Updated: Oct 26
I was sitting on a plastic chair in a doctor’s office in Plano, Texas, waiting anxiously for the doctor to tell me whether he would agree to perform the surgery I needed to save my life. The whirr and punctuation of my portable oxygen machine pierced through the silence while I awaited the verdict. This thoracic surgeon was soft-spoken and humble, different than most of the other cardiothoracic surgeons I had met. He discussed my tests, pulled out a model of the heart and showed me what he would do. But would he do it? Would he schedule the surgery? I knew from past experience with surgical consults, just because the surgeon talks about it, agrees that you need it, and says they will do it, doesn’t mean they will actually follow through. You need a date, I learned. An actual surgery date on the calendar. Then, hopefully, you will be assured the surgery. But in 2020, the year of COVID, even then, the date could easily be moved or canceled altogether.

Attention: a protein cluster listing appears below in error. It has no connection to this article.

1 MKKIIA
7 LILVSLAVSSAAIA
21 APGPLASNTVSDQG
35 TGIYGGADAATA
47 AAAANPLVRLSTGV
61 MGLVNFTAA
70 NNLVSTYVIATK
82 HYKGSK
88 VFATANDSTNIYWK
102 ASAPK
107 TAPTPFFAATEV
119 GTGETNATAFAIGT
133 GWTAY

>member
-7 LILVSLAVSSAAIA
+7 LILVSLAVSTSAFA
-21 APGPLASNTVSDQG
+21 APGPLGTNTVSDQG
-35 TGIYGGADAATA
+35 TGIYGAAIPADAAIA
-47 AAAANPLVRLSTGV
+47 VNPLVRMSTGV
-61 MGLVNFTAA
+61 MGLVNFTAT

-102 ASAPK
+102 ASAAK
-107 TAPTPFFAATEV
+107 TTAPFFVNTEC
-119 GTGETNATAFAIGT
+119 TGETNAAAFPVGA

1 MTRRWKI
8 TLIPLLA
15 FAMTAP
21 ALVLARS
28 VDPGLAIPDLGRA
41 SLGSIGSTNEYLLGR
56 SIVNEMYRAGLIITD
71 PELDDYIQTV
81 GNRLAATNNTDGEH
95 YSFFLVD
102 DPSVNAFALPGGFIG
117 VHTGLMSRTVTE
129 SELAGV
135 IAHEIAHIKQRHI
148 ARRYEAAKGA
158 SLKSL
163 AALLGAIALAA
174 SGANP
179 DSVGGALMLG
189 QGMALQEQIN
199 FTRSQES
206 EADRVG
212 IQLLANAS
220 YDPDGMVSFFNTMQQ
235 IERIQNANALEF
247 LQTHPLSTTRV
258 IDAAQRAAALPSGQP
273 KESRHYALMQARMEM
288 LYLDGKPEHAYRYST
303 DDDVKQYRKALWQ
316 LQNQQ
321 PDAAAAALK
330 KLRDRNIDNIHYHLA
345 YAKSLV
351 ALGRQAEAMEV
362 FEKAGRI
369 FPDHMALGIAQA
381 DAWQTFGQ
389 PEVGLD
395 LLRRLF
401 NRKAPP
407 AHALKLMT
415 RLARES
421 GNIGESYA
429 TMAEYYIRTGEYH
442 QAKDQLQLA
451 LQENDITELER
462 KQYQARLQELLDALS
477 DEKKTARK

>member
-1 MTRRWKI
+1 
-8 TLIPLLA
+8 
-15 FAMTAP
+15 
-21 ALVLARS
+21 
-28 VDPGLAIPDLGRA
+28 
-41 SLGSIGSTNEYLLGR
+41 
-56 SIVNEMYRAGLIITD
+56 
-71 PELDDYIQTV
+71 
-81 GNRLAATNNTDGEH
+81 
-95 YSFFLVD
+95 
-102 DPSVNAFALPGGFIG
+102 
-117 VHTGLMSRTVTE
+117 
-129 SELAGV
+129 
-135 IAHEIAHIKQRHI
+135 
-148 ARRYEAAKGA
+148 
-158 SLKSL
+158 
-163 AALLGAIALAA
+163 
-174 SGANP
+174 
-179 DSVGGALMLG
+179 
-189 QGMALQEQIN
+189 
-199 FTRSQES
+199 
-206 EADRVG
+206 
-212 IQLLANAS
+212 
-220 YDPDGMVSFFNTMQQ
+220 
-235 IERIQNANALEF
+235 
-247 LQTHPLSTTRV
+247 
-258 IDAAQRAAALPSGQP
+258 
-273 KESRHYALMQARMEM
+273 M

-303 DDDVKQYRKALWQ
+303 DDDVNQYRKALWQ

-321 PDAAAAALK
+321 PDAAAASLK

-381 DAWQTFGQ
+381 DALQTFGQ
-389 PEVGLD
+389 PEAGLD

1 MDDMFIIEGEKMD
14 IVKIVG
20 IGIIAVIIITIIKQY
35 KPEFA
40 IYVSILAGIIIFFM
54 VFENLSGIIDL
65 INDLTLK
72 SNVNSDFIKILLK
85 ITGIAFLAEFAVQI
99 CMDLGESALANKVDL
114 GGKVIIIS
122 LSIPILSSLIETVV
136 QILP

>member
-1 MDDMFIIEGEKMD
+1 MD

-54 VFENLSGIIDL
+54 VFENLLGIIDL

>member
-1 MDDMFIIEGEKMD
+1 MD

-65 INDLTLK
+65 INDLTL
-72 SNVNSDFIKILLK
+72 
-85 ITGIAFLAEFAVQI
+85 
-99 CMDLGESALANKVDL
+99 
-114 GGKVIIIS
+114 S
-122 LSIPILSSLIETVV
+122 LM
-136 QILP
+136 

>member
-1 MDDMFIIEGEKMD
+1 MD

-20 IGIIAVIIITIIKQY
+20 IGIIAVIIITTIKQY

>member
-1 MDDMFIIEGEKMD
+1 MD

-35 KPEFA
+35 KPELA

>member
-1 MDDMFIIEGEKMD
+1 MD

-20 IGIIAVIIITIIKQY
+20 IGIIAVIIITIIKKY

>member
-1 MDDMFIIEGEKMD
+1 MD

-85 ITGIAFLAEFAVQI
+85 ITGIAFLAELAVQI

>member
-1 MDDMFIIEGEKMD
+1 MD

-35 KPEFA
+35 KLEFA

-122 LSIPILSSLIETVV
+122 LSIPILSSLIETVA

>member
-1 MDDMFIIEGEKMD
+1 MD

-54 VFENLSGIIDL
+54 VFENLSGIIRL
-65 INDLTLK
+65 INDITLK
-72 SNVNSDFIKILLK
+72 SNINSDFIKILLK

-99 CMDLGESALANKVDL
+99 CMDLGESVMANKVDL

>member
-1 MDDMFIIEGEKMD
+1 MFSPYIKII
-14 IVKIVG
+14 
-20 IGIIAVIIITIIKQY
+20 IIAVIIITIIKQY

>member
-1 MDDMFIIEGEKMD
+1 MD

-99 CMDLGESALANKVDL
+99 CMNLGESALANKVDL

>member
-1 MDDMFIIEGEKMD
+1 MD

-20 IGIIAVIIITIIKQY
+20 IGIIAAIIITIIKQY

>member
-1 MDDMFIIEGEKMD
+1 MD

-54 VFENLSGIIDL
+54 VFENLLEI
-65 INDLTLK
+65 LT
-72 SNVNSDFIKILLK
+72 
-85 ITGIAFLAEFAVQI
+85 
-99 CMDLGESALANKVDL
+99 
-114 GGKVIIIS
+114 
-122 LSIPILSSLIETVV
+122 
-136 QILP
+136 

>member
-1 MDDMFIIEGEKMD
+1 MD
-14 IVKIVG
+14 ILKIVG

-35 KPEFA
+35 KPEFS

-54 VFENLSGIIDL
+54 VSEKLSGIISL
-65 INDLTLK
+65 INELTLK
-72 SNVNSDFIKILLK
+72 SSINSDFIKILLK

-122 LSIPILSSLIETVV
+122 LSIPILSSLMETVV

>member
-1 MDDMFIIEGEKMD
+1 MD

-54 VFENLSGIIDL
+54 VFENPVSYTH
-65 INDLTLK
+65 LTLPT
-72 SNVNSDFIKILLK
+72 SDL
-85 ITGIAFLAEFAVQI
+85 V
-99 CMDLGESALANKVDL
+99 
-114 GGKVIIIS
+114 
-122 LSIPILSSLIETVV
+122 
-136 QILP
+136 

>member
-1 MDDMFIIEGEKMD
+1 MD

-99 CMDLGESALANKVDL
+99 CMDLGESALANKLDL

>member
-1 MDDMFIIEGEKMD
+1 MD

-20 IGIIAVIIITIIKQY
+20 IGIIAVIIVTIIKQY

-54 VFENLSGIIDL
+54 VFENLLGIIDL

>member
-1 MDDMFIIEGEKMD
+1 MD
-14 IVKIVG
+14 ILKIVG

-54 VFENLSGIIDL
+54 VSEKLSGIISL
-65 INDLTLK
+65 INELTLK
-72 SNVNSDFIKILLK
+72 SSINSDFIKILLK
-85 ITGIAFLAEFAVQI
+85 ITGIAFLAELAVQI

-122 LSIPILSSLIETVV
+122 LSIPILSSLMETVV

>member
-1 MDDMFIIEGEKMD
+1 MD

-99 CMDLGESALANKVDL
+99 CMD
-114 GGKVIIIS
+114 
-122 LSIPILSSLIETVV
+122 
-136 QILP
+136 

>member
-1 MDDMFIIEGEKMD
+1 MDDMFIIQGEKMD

Nearly four weeks earlier, I was sitting in my bedroom, blinking back my tears. But there were too many; I couldn’t hold them back if I tried. Just two days earlier, a nurse from the cardiothoracic surgeon’s office in Chicago who had agreed to perform the robotic pericardiectomy informed me that he no longer would after discussing the case with Mayo Clinic physicians. On this date, five days after being hospitalized for symptoms of decompensated heart failure (cardiac ischemia or lack of blood flow to the heart), I had just received a letter from my local cardiology group that they would no longer provide any cardiac care. I called them and talked to their office manager, demanding an answer as to why. After all, during the my hospitalization five days earlier, it was their own cardiologist who refused to see me to discuss medications that we could try to better control the worsening, frequent chest pain. My portable oxygen, bootlegged off Amazon since no doctor would order it for me, was my only saving grace, as oxygen along with nitroglycerin, were typically able to control my symptoms to keep me out of the hospital. My diagnosis, recurrent constrictive pericarditis, was obvious to me as a young patient who had already had open heart surgery for the condition that had been successful 20 months prior. But these doctors refused to look at my imaging, the cardiac catheterization testing, to even try to come to the same conclusion. So instead I was prescribed medications either contraindicated for this diagnosis or meds that had sent me to the emergency room in the past due to heavy side effects. Instead of discussing the options with me face to face, the nurse told the physician that I refused the medications, and I was offered nothing else.